COVID-19 in Charlotte: Outbreaks reported on construction sites. Meck records 3 more deaths

Mecklenburg County’s health director released a statement Wednesday about the county’s use of...
Mecklenburg County’s health director released a statement Wednesday about the county’s use of models to make projections about the spread of the coronavirus.(WBTV)
Updated: May. 19, 2020 at 11:47 AM EDT
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CHARLOTTE, N.C. (Danielle Chemtob and Amanda Zhou/Charlotte Observer) - There are coronavirus outbreaks on some construction sites around Charlotte, Mecklenburg County health director said Tuesday. And the local leader of the Latin American Chamber of Commerce says more should be done to protect work crews from contracting or spreading COVID-19 on the job.

“We are seeing some outbreaks in construction sites that we need to pay attention to,” said Health Director Gibbie Harris during a business roundtable discussion held virtually Tuesday morning. An outbreak is defined by the health department as two or more lab-confirmed cases.

Harris also said there have been three additional deaths in the county among people diagnosed with COVID-19, for a total of 69 deaths. Mecklenburg County has seen a total of 2,704 coronavirus cases, according to state health data Tuesday morning. The number is cumulative since mid-March. The state data show an increase of 52 local cases from Monday.

Statewide, DHHS reported 422 new cases Tuesday, for a total of 19,445, and 21 more deaths, for a total of 682.

Eligibility for coronavirus testing in the county is changing and the county is working on scaling up testing, with the goal of testing 55,500 people over a 30-day period. To hit the goal, the county needs to test nearly 13,000 county residents a week, Harris has said. In the first week of working toward the goal, the county fell short but administered close to 10,000 tests over a 7 day period in early May.

As testing has increased and more outreach has been done within Charlotte’s Hispanic community, the number of reported COVID-19 infections has risen among Hispanic residents, Mecklenburg data show. In early April, when there were fewer than 500 coronavirus cases reported in Mecklenburg, the number of Hispanic people diagnosed with COVID-19 locally was less than 8% of the total number of cases.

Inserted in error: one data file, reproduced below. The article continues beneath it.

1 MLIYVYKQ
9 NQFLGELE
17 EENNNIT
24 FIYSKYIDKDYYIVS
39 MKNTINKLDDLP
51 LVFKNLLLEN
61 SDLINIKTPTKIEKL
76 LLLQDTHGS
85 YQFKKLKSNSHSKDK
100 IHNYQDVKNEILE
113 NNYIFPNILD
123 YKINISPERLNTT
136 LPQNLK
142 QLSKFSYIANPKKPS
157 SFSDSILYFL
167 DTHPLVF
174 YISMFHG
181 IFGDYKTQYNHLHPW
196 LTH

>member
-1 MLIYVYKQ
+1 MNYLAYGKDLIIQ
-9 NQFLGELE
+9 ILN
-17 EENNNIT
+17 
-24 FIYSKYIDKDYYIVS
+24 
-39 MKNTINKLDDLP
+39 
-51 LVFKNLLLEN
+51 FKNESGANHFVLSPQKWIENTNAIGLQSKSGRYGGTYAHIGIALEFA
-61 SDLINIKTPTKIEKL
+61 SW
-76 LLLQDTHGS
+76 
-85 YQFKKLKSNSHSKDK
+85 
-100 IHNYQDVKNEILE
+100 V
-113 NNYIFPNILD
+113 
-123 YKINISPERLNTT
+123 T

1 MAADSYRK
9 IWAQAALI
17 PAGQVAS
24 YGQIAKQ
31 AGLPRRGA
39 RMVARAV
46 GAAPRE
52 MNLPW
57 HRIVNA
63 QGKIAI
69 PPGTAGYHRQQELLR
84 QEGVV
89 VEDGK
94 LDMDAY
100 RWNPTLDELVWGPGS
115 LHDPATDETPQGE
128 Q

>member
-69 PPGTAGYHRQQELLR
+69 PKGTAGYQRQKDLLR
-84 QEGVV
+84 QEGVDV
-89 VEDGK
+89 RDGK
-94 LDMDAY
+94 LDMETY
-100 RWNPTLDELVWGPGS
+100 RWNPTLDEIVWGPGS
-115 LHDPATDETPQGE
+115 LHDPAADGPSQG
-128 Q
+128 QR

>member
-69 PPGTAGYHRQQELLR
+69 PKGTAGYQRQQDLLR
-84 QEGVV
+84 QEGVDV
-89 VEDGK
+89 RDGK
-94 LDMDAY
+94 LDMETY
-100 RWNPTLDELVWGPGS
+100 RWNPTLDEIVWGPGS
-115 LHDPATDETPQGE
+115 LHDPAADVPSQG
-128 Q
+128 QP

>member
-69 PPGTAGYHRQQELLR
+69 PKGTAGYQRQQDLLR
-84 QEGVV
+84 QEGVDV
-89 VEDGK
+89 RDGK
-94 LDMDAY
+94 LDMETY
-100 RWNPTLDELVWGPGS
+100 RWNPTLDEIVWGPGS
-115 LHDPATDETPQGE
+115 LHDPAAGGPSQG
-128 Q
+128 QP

The most recent demographic data released late last week by the county show a disproportionate impact on Hispanic residents. Nearly 32% of more than 2,200 cases in the county on May 13 were identified among Hispanic residents, county records show. Based on census estimates, Hispanic residents make up around 14% of the county’s total population.

Rocio Gonzales, executive director of the Latin American Chamber of Commerce, said she and others are working with faith leaders in the Hispanic community to increase awareness about COVID-19 and provide practical health and prevention tips.

Construction companies should provide personal protective equipment for their workers and make sure social distancing is observed on the job, Gonzales said.

“I would like to know what efforts are being done in making them responsible,” she said Tuesday.

Harris said the county is having conversations with construction companies to push them to provide more protective equipment and implement social distancing on job sites.

A group of general contractors formed a group to develop a set of safety standards for worksites. But some workers and labor leaders still had concerns about whether enough was being done, the Observer reported in April.


As of May 13 — the last date demographic data was publicly available — county coronavirus data show:

▪ An average of about 54 people with lab-confirmed coronavirus infections were hospitalized at acute-care facilities in the past week. Those numbers reflect a decrease over the past two weeks, according to Mecklenburg health officials.

▪ An average of 7% of people who were tested were positive, showing a “slight” decrease over the last 14 days, health officials say. The figure includes only COVID-19 tests conducted by Atrium Health and Novant Health.

▪ About 3 in 4 people diagnosed with COVID-19 locally were adults ages 20 to 59 years old.

▪ About 1 in 7 people diagnosed were hospitalized due to their illness. People age 60 or older were more likely to need hospital care compared to younger people with coronavirus.

“Many individuals infected by COVID-19 have not been tested because they are asymptomatic or do not meet current CDC recommendations for testing. As such, these results are very fluid and only represent a fraction of the true burden of COVID-19 in our community,” Mecklenburg health officials said late last week in a news statement.